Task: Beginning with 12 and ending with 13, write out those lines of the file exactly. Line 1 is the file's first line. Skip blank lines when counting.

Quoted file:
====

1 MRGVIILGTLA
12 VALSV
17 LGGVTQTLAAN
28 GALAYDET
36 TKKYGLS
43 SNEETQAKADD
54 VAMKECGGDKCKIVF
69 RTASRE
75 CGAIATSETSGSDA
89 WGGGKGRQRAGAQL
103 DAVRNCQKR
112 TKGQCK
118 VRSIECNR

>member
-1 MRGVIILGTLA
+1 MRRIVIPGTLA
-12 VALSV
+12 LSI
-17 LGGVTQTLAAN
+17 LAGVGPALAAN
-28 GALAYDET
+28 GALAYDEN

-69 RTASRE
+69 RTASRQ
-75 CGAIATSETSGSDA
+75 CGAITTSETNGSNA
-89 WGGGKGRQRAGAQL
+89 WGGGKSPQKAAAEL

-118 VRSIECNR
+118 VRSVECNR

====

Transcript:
112 TKGQCK
118 VRSIECNR